Three of the biggest school districts in Northeast Florida on Tuesday got closer to finalizing school reopening plans.
In a revised reopening plan, Duval County Public Schools said its youngest students will have a choice about whether they want to wear a face shield or a face shield and a mask. But that was just one of the major changes revealed by the district on Tuesday.
In St. Johns County, the district released some of the new protective measures that will be put in place when school starts and school board members asked for the current Aug. 10 start date to be pushed back at least two weeks.
The Clay County School Board met Tuesday afternoon to talk about reopening schools. They were greeted by dozens of people who showed up, asking the school district to mandate face masks. The board was debating pushing the school start date back and a mask mandate, but at the time this newsletter was published, no decision has been made. (Go here for the latest update)
Read about the latest education developments below:
DCPS Superintendent said the district plans to defy a state order to reopen campuses five days a week due to the Republican National Convention and rising cases of the novel coronavirus in Jacksonville. Both middle school and high school grade levels will begin on a hybrid schedule. That could change after Labor Day. The district also said K-2 students will have a choice about whether they want to wear a face shield or a face shield and a mask.
As the School Board gathered to discuss its back-to-school plans, parents, teachers and members of the activist groups held a motorcade march to the Duval County Public Schools headquarters. They honked, displayed messages on their vehicles and spoke up.
The majority of St. Johns County School Board members asked the district to push back the school start date at least two weeks during a regular school board meeting but didn’t vote on the change because it wasn’t on the agenda. Right now, students are scheduled to return to schools on Aug. 10 and parents have until Friday to make a decision if they want to send students back to school or not. The district late Tuesday also revealed some of the safety measures it plans to have in place.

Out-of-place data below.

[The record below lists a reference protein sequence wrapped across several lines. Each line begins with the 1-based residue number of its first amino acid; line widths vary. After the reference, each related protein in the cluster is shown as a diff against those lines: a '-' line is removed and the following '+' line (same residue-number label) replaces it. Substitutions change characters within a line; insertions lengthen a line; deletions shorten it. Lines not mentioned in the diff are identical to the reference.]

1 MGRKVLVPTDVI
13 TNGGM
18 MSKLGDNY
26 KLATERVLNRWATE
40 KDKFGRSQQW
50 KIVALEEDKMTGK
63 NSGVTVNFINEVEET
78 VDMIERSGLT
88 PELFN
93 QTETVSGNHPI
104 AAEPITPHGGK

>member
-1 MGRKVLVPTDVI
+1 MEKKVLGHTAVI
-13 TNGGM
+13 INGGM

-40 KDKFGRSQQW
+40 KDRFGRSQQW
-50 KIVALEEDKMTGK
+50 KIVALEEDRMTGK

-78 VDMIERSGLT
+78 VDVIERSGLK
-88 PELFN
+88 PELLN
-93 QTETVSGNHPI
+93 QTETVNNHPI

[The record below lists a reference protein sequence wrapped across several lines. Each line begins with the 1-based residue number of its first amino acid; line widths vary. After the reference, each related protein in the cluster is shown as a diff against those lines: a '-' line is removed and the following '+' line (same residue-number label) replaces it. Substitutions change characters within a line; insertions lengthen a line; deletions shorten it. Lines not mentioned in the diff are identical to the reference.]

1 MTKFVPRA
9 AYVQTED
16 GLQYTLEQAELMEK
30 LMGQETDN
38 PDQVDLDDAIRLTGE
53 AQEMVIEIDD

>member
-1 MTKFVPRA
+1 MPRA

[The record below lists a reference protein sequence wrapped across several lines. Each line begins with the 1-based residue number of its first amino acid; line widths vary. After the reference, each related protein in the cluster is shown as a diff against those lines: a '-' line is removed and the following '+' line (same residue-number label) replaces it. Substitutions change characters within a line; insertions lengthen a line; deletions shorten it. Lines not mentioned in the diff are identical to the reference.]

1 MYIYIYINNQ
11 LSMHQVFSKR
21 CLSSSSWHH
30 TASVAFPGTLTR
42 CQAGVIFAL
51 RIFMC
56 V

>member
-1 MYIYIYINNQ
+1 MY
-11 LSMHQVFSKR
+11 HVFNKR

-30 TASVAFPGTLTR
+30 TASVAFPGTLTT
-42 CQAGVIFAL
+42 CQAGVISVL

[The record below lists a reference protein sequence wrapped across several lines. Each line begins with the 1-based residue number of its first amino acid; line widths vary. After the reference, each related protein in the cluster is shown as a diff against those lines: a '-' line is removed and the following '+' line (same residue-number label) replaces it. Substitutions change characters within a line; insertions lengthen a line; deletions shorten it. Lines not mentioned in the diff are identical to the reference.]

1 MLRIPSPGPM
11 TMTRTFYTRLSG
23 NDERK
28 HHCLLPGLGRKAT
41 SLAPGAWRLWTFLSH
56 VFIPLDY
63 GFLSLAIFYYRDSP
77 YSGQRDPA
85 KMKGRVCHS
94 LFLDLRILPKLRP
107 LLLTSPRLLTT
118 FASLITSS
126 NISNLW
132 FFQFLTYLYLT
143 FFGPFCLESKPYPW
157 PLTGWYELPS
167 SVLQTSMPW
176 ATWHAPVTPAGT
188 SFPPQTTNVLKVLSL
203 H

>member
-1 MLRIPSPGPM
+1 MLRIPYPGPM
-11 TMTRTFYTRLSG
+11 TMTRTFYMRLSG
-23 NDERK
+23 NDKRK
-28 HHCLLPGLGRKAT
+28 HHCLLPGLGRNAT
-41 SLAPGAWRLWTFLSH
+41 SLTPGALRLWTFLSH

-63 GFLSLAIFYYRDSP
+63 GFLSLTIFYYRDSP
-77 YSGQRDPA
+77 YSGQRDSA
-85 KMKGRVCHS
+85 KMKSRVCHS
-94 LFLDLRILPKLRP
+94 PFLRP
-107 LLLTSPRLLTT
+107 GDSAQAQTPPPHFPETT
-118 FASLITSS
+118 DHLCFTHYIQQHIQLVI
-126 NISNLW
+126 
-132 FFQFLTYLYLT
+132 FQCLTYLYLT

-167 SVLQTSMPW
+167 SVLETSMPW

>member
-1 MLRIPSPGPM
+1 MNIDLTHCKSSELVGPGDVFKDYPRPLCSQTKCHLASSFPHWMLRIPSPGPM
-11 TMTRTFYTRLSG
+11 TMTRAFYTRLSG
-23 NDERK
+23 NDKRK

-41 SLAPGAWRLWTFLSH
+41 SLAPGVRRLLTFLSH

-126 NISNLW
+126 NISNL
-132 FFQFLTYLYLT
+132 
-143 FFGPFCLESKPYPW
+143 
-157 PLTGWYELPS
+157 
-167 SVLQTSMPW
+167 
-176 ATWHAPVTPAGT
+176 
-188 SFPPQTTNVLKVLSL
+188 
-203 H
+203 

During the public comment section of the St. Johns County School Board meeting, a district teacher shared that she has created a will for her children as she prepares to go back into the classroom. Some said the teacher was being an alarmist, others agreed what the school board decides could be a matter of life or death.
For the first time, Bradford County parents and students are seeing and learning on Tuesday about three proposed learning options for the 2020-2021 school year. Not all parents are thrilled with the options.
As the Duval County School District continued to hash out a back-to-school plan, the Jacksonville Sheriff’s Office announced Tuesday that it needs to hire crossing guards.
And in national education news:
Facing eight federal lawsuits and opposition from hundreds of universities, the Trump administration on Tuesday rescinded a rule that would have required international students to transfer or leave the country if their schools held classes entirely online because of the coronavirus pandemic.
President Donald Trump’s push to reopen schools is being complicated by a split within his ranks over how to do it, with some advisers advocating for a massive federal expenditure to make campuses safe as Congress compiles the next COVID-19 relief bill.
What are your burning questions as students prepare to return to school in August? Follow this link to submit a question and the News4Jax Education Team will work to get the answer.
Meet the team
The News4Jax Education Team is led by Reporter Joe McLean (firstname.lastname@example.org) who has nearly 10 years of experience as an investigative journalist covering everything from education to politics in Missouri.
Joining him is Digital Reporter Travis Gibson (email@example.com), a Jacksonville native and former high school sports reporter who has written about race issues and allegations of abuse on university and high school campuses across the country.
The goal is to have our reporters bring your questions and concerns to education leaders and hold them accountable. You’ll see their work online and on TV starting this week and throughout the school year.
Facing the Fall is our newsletter covering Jacksonville’s return to school. Interested? You’re already signed up. Our team of reporters will send updates to keep you informed. Not interested? Unsubscribe here.